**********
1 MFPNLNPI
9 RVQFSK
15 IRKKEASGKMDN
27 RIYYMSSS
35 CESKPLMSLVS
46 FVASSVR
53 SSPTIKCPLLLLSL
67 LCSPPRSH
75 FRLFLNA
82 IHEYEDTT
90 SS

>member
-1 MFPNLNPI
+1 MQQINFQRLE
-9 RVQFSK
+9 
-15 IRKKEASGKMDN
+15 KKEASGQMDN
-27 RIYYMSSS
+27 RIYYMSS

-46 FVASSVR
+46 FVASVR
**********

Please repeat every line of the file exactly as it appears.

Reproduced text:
1 MFPNLNPI
9 RVQFSK
15 IRKKEASGKMDN
27 RIYYMSSS
35 CESKPLMSLVS
46 FVASSVR
53 SSPTIKCPLLLLSL
67 LCSPPRSH
75 FRLFLNA
82 IHEYEDTT
90 SS

>member
-1 MFPNLNPI
+1 MQQINFQRLE
-9 RVQFSK
+9 
-15 IRKKEASGKMDN
+15 KKEASGQMDN
-27 RIYYMSSS
+27 RIYYMSS

-46 FVASSVR
+46 FVASVR